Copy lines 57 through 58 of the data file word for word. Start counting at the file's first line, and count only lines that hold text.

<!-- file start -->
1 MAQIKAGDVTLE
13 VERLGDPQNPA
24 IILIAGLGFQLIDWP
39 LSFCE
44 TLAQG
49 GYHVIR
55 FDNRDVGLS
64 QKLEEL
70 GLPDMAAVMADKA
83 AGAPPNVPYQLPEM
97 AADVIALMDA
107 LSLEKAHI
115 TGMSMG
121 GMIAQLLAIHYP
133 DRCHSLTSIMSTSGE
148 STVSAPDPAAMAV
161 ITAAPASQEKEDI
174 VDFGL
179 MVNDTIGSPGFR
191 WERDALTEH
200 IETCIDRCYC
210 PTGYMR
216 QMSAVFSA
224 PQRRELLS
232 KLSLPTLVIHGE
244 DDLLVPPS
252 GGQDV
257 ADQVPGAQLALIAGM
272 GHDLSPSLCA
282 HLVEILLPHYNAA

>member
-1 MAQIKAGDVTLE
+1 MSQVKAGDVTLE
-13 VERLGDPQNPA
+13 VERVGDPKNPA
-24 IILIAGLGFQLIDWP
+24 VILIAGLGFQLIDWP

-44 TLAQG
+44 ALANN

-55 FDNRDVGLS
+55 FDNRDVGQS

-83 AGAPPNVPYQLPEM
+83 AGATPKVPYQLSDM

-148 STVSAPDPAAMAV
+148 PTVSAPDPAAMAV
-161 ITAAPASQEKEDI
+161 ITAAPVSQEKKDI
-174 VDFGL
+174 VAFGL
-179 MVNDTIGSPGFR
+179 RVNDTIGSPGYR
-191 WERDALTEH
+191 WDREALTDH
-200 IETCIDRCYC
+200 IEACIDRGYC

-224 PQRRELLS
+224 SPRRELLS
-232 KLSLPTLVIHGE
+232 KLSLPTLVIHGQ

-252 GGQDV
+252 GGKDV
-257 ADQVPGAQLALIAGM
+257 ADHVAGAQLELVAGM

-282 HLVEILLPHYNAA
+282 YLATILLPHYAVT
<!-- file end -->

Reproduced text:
+224 SPRRELLS
-232 KLSLPTLVIHGE